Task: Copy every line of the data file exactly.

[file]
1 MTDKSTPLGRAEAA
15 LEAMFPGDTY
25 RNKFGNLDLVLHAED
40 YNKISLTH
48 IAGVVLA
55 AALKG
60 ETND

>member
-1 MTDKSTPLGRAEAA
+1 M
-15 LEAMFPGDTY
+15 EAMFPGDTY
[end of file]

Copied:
1 MTDKSTPLGRAEAA
15 LEAMFPGDTY
25 RNKFGNLDLVLHAED
40 YNKISLTH
48 IAGVVLA
55 AALKG
60 ETND

>member
-1 MTDKSTPLGRAEAA
+1 M
-15 LEAMFPGDTY
+15 EAMFPGDTY